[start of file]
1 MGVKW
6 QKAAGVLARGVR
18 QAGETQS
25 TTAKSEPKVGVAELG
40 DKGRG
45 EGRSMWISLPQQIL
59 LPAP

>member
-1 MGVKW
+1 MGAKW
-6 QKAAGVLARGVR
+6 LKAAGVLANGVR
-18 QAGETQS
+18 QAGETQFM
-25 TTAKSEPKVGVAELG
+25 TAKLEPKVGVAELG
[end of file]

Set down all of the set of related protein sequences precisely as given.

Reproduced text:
1 MGVKW
6 QKAAGVLARGVR
18 QAGETQS
25 TTAKSEPKVGVAELG
40 DKGRG
45 EGRSMWISLPQQIL
59 LPAP

>member
-1 MGVKW
+1 MGAKW
-6 QKAAGVLARGVR
+6 LKAAGVLANGVR
-18 QAGETQS
+18 QAGETQFM
-25 TTAKSEPKVGVAELG
+25 TAKLEPKVGVAELG